Investigating the impact and legitimacy of EU-led democratisation efforts necessitates in-depth studies of the Union’s approach over time and in different regions (see also Börzel & van Hüllen 2014; Dannreuther 2006; Freyburg et al 2009; Kelley 2006; Lavenex 2004; Lavenex & Schimmelfennig 2009). Building on existing research, RE-ENGAGE will provide an up-to-date, novel empirical analysis based on an innovative multi-method framework.

Conducting a multi-method analysis that incorporates different methodological approaches and evidence types will increase the credibility of the findings. RE-ENGAGE’s empirical work is therefore designed around an analytical framework that combines innovative categorisation of the regime types under study with micro-quantitative and in-depth qualitative research. The main approach will be six country-specific case studies drawing on political ethnography, supplemented by micro-level perception surveys and detailed project process tracing studies. We will include foresight studies of Russia, China, and Turkey’s future involvement in the two regions and how it is likely to affect the EU’s democracy promotion strategies and, in turn, the outcomes of its enlargement and neighbourhood policies, including attempts to assist countries in becoming more resilient to hybrid warfare and misinformation campaigns initiated by third-party countries.

We will proceed methodologically in a stepwise process. First, we will implement data gathering at the EU level, conducting interviews and other forms of data collection in the European External Action Service (EEAS) and the European Commission (DG NEAR). This will enable us to understand current EU thinking about external democracy promotion, as well as if and how this thinking has changed over time and whether it has been challenged by democratic backsliding in certain member states. This work will begin in tandem with an analysis of actual and potential EU candidates, shedding light on their key features and logic of operation. Second, and simultaneously, we will conduct an initial analysis of the role played by Russia, China, and Turkey in our case countries. Beyond deepening our understanding of EU involvement, we require precise knowledge of the state, nature, and size of these strategic external actors’ involvement, as their activities may undermine the EU’s democratisation efforts (Bader, Grävingholt & Kaetner 2019; Chou 2016, Sejersen 2019, Weyland 2017). The third step will be the qualitative case studies of the six selected countries, which will provide rich data on the implementation of EU policies, how this is impacted by the competing policies and programmes of other external actors, and how in turn, according to our foresight analysis, EU programming is likely to be impacted in the short-to-medium term. These studies will inform the fourth step, which will consist of project process tracing analysis and micro-level vignette survey experiments. This will enable us to make distinctly different types of data talk to each other, preparing the ground for the fifth and final step, the comparative analysis, which will lead both to academic articles and RE-ENGAGE’s final policy recommendations.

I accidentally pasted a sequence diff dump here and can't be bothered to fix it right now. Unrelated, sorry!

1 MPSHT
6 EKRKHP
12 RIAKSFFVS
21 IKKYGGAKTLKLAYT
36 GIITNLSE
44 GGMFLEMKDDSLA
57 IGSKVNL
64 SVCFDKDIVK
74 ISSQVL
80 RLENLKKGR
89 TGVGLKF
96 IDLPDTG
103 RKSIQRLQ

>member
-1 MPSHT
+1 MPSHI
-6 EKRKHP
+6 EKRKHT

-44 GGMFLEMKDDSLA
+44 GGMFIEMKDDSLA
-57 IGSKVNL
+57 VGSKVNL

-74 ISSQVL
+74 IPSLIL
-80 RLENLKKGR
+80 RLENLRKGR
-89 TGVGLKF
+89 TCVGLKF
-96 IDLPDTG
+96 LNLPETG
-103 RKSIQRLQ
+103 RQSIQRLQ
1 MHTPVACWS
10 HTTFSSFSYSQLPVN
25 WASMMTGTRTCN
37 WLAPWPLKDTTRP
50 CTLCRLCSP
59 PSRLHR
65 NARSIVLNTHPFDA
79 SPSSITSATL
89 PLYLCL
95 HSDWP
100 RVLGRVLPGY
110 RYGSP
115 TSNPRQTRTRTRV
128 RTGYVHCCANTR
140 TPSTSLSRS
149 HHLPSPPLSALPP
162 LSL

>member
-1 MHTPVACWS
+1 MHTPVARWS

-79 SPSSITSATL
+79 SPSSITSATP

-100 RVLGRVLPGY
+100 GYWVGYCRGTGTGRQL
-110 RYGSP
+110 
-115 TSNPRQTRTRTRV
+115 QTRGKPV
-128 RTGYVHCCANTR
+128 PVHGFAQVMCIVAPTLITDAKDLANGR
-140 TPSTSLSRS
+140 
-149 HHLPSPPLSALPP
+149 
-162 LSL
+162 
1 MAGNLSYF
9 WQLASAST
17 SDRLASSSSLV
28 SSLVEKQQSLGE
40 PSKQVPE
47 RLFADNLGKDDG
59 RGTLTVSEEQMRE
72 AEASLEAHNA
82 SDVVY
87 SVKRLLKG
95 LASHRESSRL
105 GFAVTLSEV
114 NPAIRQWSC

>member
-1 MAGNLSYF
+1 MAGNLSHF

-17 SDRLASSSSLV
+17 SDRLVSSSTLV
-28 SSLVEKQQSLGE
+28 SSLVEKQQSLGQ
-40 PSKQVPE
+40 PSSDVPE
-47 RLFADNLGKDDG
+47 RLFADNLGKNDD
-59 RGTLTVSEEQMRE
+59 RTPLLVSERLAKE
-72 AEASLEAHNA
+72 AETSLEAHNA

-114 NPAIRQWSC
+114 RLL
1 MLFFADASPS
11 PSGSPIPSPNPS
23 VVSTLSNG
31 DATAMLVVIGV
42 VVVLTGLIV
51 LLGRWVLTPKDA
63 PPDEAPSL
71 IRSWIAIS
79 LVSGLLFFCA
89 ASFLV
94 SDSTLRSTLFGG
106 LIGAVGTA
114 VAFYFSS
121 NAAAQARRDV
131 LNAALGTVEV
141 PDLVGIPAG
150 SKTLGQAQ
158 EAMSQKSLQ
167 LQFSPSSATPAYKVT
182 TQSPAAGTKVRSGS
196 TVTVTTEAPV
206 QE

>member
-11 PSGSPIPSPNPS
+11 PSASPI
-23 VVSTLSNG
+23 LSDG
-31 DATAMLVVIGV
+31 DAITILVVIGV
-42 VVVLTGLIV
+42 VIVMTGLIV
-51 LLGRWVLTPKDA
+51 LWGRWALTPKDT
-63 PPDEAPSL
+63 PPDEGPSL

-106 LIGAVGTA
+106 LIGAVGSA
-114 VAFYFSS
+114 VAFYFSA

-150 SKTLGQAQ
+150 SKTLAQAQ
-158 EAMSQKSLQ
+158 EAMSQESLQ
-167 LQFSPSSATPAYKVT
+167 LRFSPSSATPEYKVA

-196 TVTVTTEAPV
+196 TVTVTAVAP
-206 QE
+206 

Step 1: Interviews and document analysis in Brussels

It is important to start the analysis with an up-to-date understanding of how the ongoing revision of the neighbourhood policy and accession process is being perceived in Brussels. Having undergone several phases and revisions in the past, these policies have become a top priority for the EU following the Russian invasion of Ukraine, with further adjustments and revisions currently taking place. To capture these ongoing changes in these specific policies and how they relate to other foreign policy initiatives such as the European political Community as well as other policies that aims at strengthening the wider European security community against threats of different kinds, a series of interviews with EEAS, and Commission (DG NEAR) officials, will be undertaken. In addition, we will conduct a systematic study (qualitative and quantitative) of relevant EU documents and budgets, providing us with a thorough review of the Union’s overall engagement in the Western Balkans and Eastern Neighbourhood.

Step 2: Foresight studies of external actors’ engagement